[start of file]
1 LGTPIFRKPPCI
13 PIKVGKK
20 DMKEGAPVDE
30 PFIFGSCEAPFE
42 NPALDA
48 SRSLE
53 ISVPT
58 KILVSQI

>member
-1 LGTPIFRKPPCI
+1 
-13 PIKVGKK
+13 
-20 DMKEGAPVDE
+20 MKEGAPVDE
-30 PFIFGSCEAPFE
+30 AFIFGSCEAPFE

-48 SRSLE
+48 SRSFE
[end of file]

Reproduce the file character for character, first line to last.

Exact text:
1 LGTPIFRKPPCI
13 PIKVGKK
20 DMKEGAPVDE
30 PFIFGSCEAPFE
42 NPALDA
48 SRSLE
53 ISVPT
58 KILVSQI

>member
-1 LGTPIFRKPPCI
+1 
-13 PIKVGKK
+13 
-20 DMKEGAPVDE
+20 MKEGAPVDE
-30 PFIFGSCEAPFE
+30 AFIFGSCEAPFE

-48 SRSLE
+48 SRSFE